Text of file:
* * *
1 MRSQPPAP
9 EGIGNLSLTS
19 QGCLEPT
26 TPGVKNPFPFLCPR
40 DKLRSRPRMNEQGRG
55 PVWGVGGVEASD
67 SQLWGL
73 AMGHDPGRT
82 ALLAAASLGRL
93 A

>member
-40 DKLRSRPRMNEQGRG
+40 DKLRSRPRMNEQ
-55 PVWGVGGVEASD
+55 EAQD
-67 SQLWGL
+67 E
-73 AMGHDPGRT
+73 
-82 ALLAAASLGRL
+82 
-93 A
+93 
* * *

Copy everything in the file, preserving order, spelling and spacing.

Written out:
1 MRSQPPAP
9 EGIGNLSLTS
19 QGCLEPT
26 TPGVKNPFPFLCPR
40 DKLRSRPRMNEQGRG
55 PVWGVGGVEASD
67 SQLWGL
73 AMGHDPGRT
82 ALLAAASLGRL
93 A

>member
-40 DKLRSRPRMNEQGRG
+40 DKLRSRPRMNEQ
-55 PVWGVGGVEASD
+55 EAQD
-67 SQLWGL
+67 E
-73 AMGHDPGRT
+73 
-82 ALLAAASLGRL
+82 
-93 A
+93 